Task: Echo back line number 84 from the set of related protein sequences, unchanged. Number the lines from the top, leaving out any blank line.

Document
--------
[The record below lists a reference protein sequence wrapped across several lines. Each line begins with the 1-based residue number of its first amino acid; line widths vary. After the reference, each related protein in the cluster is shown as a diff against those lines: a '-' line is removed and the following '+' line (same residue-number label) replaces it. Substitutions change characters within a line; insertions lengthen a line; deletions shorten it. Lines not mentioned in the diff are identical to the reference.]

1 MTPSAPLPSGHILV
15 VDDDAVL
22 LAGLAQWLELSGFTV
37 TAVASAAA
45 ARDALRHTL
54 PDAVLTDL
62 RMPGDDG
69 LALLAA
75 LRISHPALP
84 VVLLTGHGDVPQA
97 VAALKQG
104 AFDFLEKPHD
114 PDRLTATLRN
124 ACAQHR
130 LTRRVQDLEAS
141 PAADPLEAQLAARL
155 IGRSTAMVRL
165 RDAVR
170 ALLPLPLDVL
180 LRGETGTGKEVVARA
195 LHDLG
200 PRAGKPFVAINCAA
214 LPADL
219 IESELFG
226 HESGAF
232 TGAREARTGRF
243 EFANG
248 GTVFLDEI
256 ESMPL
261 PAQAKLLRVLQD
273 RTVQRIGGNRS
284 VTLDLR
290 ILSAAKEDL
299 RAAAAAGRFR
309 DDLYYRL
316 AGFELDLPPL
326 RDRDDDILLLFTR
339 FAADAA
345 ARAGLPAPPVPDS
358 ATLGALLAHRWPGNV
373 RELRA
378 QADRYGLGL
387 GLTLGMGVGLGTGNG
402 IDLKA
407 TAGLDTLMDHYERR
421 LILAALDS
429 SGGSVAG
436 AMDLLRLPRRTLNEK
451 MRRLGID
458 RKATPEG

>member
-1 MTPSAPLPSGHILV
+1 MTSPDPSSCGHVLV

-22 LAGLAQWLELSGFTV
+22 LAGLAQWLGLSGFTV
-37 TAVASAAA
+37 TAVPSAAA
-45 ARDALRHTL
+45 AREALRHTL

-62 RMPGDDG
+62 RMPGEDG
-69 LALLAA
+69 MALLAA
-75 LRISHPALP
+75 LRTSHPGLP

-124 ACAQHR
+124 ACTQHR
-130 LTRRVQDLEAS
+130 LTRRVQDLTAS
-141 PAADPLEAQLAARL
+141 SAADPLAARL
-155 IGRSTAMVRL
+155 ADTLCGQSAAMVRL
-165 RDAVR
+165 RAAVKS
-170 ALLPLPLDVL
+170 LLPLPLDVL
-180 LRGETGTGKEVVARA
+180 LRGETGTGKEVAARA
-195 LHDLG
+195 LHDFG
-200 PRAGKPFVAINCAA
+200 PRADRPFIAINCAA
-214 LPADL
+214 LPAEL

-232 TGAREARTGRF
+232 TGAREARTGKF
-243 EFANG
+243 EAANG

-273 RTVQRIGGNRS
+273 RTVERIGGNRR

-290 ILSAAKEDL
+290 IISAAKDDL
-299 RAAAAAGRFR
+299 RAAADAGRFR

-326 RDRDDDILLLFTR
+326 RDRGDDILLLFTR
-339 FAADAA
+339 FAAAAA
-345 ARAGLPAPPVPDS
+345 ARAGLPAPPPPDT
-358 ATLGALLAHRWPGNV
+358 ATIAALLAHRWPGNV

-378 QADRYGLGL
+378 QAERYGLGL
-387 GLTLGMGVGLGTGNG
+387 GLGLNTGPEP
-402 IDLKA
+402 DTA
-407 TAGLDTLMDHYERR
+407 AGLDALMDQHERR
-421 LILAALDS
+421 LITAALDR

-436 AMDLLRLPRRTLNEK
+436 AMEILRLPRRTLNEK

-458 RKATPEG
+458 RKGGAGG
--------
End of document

+200 PRADRPFIAINCAA